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Monday, July 18, 2011

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Show of force: Hakuho (right) manhandles Aminishiki at the Nagoya Grand Sumo Tournament on Sunday. KYODO

Hakuho takes care of business

Harumafuji tied for first place after eighth day at Nagoya Grand Sumo Tournament

Kyodo

NAGOYA — Hakuho inched closer to an unprecedented eighth consecutive title on Sunday with a demolition of Aminishiki, while Harumafuji pulverized Okinoumi to also remain undefeated on the eighth day of the Nagoya Grand Sumo Tournament.

Hakuho and Harumafuji share the lead at 8-0 with five wrestlers, including ozeki Baruto, hot in pursuit as the first week wrapped up with 7-1 records.

Yokozuna Hakuho swiftly disposed of Aminishiki, toppling his opponent, after a short exchange of shoves in the day's finale at Aichi Prefectural Gymnasium.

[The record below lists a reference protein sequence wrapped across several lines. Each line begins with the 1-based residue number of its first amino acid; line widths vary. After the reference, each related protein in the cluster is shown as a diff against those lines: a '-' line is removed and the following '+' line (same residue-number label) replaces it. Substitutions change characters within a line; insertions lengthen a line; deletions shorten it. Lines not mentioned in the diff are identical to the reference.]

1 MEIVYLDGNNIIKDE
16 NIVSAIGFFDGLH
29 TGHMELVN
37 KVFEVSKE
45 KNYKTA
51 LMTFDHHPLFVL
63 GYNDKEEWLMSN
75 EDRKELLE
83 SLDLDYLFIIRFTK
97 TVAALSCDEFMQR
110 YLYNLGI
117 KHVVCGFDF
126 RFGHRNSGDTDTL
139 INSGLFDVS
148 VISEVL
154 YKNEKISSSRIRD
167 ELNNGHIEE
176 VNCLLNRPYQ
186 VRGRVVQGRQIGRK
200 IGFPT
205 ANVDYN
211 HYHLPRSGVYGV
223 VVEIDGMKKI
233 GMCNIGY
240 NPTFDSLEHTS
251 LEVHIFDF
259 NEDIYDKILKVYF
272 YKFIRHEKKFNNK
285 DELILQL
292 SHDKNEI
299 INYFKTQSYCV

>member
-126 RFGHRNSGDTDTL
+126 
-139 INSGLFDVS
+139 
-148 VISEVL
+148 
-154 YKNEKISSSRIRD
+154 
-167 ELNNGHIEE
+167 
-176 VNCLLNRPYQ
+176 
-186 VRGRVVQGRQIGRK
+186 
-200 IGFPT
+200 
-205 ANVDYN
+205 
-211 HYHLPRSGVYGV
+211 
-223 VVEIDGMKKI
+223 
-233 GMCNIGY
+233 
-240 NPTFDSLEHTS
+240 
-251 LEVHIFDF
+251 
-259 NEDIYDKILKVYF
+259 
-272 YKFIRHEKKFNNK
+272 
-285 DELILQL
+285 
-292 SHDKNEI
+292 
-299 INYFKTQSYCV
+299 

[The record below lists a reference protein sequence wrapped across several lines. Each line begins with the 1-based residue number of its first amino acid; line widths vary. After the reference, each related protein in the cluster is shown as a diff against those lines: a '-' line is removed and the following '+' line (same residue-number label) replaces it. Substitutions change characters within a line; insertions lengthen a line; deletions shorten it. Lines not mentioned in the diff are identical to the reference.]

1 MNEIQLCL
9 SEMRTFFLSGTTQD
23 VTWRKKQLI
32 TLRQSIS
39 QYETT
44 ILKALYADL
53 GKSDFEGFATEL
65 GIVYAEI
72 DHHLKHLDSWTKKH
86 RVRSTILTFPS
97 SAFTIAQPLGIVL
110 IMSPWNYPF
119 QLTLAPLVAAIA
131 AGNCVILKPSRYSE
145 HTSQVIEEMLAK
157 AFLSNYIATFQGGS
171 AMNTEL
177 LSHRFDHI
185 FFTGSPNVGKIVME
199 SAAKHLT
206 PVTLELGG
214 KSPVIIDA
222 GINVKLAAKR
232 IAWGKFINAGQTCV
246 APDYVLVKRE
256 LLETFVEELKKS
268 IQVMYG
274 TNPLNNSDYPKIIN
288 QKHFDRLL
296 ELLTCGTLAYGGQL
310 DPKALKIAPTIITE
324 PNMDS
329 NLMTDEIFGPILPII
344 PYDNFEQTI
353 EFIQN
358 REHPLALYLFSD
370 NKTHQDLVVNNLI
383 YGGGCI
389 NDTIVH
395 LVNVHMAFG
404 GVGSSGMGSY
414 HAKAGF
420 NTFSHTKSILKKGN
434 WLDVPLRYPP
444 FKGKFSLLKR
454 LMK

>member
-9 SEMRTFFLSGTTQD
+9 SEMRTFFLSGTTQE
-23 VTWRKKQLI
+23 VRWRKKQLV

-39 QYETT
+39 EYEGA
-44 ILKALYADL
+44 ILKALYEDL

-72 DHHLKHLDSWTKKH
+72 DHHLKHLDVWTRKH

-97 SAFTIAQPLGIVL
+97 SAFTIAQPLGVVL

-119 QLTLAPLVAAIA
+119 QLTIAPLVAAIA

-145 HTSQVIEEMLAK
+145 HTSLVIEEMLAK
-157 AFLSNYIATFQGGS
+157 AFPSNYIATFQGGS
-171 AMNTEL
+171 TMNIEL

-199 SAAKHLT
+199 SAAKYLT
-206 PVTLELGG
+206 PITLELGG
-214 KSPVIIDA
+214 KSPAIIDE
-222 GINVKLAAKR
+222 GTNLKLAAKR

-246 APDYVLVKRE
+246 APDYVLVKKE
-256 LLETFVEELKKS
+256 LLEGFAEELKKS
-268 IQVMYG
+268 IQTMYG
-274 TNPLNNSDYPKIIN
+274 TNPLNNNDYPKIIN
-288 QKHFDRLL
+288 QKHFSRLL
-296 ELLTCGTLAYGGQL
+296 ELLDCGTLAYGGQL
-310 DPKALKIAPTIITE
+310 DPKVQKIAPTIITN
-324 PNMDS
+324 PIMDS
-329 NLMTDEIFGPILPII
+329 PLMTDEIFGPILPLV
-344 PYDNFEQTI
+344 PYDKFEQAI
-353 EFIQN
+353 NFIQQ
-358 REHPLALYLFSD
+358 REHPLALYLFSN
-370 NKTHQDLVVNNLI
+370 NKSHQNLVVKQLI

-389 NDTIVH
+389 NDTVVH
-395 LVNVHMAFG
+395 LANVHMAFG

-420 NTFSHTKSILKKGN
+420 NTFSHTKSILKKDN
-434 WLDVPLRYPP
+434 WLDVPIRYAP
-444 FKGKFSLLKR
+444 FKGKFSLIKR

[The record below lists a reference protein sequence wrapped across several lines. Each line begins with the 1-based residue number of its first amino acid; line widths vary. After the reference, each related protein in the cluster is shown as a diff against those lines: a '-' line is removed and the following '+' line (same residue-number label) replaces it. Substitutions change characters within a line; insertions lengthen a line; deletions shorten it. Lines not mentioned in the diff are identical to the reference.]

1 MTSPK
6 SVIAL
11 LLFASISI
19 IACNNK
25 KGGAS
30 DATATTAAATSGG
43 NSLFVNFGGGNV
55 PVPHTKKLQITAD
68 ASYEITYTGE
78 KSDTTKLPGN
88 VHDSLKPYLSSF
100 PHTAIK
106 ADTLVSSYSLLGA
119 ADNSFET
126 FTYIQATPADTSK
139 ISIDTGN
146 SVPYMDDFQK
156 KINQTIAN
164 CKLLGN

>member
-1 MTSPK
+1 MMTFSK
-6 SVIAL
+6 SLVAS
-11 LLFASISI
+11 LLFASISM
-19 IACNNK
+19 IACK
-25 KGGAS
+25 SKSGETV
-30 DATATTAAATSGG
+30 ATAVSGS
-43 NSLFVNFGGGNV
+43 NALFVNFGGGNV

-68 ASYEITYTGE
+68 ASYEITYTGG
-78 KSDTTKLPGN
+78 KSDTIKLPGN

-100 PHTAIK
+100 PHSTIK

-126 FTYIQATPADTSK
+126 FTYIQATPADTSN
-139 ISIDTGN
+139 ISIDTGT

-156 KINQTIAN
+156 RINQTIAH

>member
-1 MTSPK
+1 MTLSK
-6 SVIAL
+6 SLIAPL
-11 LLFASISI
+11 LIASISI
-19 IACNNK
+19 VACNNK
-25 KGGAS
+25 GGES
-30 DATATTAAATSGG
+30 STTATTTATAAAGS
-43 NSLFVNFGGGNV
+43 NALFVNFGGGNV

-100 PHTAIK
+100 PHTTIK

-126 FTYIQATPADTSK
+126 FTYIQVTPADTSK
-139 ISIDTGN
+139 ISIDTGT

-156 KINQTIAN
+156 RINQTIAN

The lone yokozuna is seeking his 20th career Emperor's Cup and at this point appears unstoppable at the 15-day meet, which is the first regular tourney in six months following a match-fixing scandal that brought sumo to its knees.

Ozeki Harumafuji tossed aside Okinoumi (5-3) with an overarm throwing technique after rattling the No. 3 maegashira's cage with some hefty shoves to the chest.

Relegation-threatened Kotooshu backtracked immediately at the face-off and was shoved over by Goeido, but ringside judges ruled later that the ozeki's heel had remained in the ring as Goeido (1-7) slipped over the edge.

In other key matches, Kisenosato (5-3) sent Yoshikaze (1-7) reeling with a barrage of shoves.

Meanwhile, fellow sekiwake Kotoshogiku (7-1) forced out veteran ozeki Kaio (3-5), who became the all-time career wins leader on the fifth day.

Kotoshogiku is up for promotion to sumo's second-highest rank, if he can notch at least 12 wins here and remain in the title race.

Homasho continued his hot streak, sending Tokitenku (4-4) retreating over the edge in a textbook frontal force out to remain one behind the co-leaders.

The hefty Gagamaru (2-6) crumbled to the dohyo surface after being pulled off balance by Tamawashi, who improved to 2-6.

In Japan's traditional sport, the spring meet was cancelled in March after the bout-rigging scandal broke in February and a technical examination tourney was held in place of the summer basho in May.



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